A new movement is emerging to divest from bank responsible for the housing mortgage crisis and the global capitalist meltdown.
Detroiter's get it. They know banks received a $700 billion, taxpayer supported bailout but defiantly continue to force people out of their homes.
Downtown San Jose rang with activists' chants and the honking horns of supportive motorists Oct. 9, as a labor-community coalition rallied in support of Occupy San Jose.
In terms of foreclosures, 8 out of 10 hardest hit cities in the nation are in California. Harris said that in 11 months of talks, more than half-million homes had entered foreclosure in the state.
Home foreclosures grew sharply in August, a marked 33 percent increase after slowing to a trickle over the last year, making it the sharpest rise in four years.
The foreclosure crisis which continues to ravage communities across the country is also harming working people in New York City, even though 64% of the city's 8 million residents live in rental apartments.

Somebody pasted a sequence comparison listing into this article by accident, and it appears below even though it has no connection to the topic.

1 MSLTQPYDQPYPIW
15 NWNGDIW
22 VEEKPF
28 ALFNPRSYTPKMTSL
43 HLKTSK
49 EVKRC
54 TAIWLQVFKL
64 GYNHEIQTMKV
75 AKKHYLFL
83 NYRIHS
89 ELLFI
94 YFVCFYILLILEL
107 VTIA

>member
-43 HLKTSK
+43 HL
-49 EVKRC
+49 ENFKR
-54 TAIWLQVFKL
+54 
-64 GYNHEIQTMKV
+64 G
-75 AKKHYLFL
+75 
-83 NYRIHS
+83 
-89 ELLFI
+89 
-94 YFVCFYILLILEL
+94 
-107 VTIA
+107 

Over a dozen banks will compensate victims for losses that occured as a result of mistakes on foreclosures according to an agreement reached with government regulators today.
Protestors in St. Louis crashed an annual breakfast where corpoarte leaders, politicans and bank executives were meeting, demanding they be held responsible for wrecking the economy.
If the state's foreclosure rate continues unchecked, the combined costs to homeowners, the property tax base, and local governments could reach $1 trillion.
Bank of America got a Valentine's Day surprise with a picket line protesting the bank's receiving "unrequited love" in the form of tax breaks from the community.